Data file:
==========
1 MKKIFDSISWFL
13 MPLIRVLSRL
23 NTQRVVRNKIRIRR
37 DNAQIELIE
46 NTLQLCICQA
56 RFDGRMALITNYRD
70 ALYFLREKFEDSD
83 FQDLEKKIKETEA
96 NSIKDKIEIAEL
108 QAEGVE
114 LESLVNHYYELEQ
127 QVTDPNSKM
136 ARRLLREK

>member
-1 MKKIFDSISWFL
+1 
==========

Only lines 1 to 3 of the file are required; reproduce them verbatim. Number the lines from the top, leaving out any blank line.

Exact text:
1 MKKIFDSISWFL
13 MPLIRVLSRL
23 NTQRVVRNKIRIRR